# All The Ones

Source unknown, but I remember enjoying this when I first saw it. #maths #puzzle pic.twitter.com/cs4HpQoysy

— Puzzle Critic (@puzzlecritic) July 25, 2021

For the benefit of anyone who prefers text:

Let $n$ be a positive integer not divisible by 2 or 5. Prove that there exists a multiple of $n$, all of whose digits are 1s.

I’m going to try solving this “live” – although it’s a bit of a cheat, because I’ve got a good idea of how it might go. In any case, spoilers below the line.

My first thought is: I know that the reciprocal of any number whose factors aren’t *all* powers of 2 and 5 can be written as a recurring decimal. I believe it’s the case that the reciprocal of any number with *no* powers of 2 and 5 can be written as a *purely* recurring decimal – that is, the recurring part starts immediately after the decimal point.

### Change of plan

… I got up to make a cup of tea, and another idea struck me that I think might be better. I’m going to explore it, and come back to the other one afterwards.

Consider the set of numbers $\left\{ 1, 11, 111, \dots, 1\dots1 \right\}$, where the last number consists of $n$ 1s, and consider all of their remainders when you divide them by $n$.

For example, if $n=7$, our numbers are $\left\{1, 11, 111, 1111, 11111, 111111, 1111111 \right\}$, and when you divide them by seven you get remainders of $\left\{ 1, 4, 6, 5, 2, 0, 1\right\}$.

With seven remainders, that’s not difficult. We can see the 0, it’s right there! With a huge number, though, it’s a bit more tricky. But we can reason:

- The list of remainders has $n$ entries in it
- All of them are between 0 and $n-1$, because that’s how remainders work
- Either all of the remainders are different, or at least two of them are the same.
- If they’re all different, then one of them must be 0 – which means there’s a number consisting only of 1s that you can divide by $n$.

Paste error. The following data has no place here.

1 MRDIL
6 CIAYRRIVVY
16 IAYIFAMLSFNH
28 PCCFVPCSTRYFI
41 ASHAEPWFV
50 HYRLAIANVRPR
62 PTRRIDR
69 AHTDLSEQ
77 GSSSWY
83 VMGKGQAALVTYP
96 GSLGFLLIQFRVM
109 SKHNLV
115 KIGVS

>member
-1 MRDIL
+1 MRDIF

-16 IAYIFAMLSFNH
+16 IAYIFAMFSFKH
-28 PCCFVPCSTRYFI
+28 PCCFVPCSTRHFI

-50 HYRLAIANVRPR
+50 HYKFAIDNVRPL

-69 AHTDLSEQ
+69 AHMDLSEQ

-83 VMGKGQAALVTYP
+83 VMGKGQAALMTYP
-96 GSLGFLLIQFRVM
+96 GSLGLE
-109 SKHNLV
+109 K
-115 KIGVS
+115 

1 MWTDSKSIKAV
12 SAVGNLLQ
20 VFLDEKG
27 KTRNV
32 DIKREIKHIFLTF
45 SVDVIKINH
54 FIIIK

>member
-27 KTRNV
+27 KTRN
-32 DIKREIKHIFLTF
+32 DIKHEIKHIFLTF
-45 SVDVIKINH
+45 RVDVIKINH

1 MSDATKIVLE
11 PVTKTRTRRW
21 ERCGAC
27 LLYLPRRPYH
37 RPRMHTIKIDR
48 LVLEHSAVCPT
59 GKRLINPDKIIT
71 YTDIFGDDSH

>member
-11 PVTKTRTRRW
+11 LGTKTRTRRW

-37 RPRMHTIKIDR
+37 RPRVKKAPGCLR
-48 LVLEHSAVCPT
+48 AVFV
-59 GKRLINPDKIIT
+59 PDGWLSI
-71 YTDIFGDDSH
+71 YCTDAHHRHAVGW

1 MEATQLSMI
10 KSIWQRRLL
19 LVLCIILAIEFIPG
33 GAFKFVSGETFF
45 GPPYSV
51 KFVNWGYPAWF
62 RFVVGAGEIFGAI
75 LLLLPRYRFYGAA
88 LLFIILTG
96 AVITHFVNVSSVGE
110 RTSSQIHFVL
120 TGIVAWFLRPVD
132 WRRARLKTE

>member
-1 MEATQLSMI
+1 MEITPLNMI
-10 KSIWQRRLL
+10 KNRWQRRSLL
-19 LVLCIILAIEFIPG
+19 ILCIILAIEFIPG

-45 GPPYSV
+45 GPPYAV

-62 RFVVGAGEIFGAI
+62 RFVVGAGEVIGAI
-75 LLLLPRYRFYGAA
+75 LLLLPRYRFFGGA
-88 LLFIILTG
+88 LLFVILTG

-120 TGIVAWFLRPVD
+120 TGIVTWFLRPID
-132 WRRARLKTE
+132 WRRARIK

- Failing that, suppose two of the remainders are the same – suppose $x_a \pmod n \equiv x_b \pmod n$, where $x_a$ consists of $a$ 1s and $x_b$ consists of $b$ 1s. Then $| x_a - x_b|$:
- is a multiple of $n$
- consists of $|a-b|$ 1s followed by $m$ 0s, where $m = \min(a,b)$

- This can be factorised as $x_{|a-b|} \times 2^m \times 5^m$.
- But $n$ shares no factors with $2^m$ or $5^m$, so it is a factor of $x_{|a-b|}$ – which is a multiple of $n$ consisting only of 1s!

That can probably be tidied up a bit. I’m doing it live, remember?

### Back to the other way

Feels a bit pedestrian now, tbh.

In any case, if $\frac 1n$ is a purely recurring decimal with a period of $k$ ((The period of a recurring decimal is how many digits long the recurring section is – $0.\dot 14285\dot 7$ has a period of 6.)), it can be written as $d + d \times 10^{-k} + d \times 10^{-2k} + \dots$, where $d$ is the number formed by the recurring digits.

That’s a geometric sequence: it works out to be $\frac{1}{n} = \frac{d}{10^k - 1}$.

Or, rearranged, $nd = {10^k -1}$. That right-hand side is made up of $k$ 9s – so I’ve shown that there’s a multiple of $n$ that can be written only using nines. If $n$ isn’t a multiple of 9, happy days: $d$ must be, and we can divide both sides by 9 to get a multiple of $n$ that’s written using only 1s.

It it’s not, we need to be a bit cleverer: if we concatenate nine copies of $d$ together and call the result $d_9$, we get an interesting number: it’s a multiple of 9, and $nd_9 = 10^{9k}-1$. ((Can you see why?))

Then, if you divide $d_9$ and the right-hand side by 9, you get $d \frac{d_9}{9} = 1111\dots1$ as required.

I think the middle method is neater than the outer one – but I’d be interested to hear if you have a different approach!

* Edited 2022-10-10 to fix formatting. Thanks, Andrew!